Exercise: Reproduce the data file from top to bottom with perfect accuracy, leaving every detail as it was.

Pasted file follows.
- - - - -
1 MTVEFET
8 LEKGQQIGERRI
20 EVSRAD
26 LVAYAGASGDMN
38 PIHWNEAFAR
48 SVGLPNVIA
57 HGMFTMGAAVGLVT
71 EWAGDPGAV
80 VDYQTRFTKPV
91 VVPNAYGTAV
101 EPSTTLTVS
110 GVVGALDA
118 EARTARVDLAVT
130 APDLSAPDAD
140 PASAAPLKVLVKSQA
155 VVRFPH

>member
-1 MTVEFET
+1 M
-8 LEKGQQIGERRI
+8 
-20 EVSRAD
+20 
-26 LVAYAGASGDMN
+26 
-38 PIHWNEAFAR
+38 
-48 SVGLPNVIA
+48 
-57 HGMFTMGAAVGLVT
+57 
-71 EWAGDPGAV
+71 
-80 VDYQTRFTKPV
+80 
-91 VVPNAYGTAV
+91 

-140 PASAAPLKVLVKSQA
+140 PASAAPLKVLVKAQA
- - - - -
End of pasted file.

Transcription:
1 MTVEFET
8 LEKGQQIGERRI
20 EVSRAD
26 LVAYAGASGDMN
38 PIHWNEAFAR
48 SVGLPNVIA
57 HGMFTMGAAVGLVT
71 EWAGDPGAV
80 VDYQTRFTKPV
91 VVPNAYGTAV
101 EPSTTLTVS
110 GVVGALDA
118 EARTARVDLAVT
130 APDLSAPDAD
140 PASAAPLKVLVKSQA
155 VVRFPH

>member
-1 MTVEFET
+1 M
-8 LEKGQQIGERRI
+8 
-20 EVSRAD
+20 
-26 LVAYAGASGDMN
+26 
-38 PIHWNEAFAR
+38 
-48 SVGLPNVIA
+48 
-57 HGMFTMGAAVGLVT
+57 
-71 EWAGDPGAV
+71 
-80 VDYQTRFTKPV
+80 
-91 VVPNAYGTAV
+91 

-140 PASAAPLKVLVKSQA
+140 PASAAPLKVLVKAQA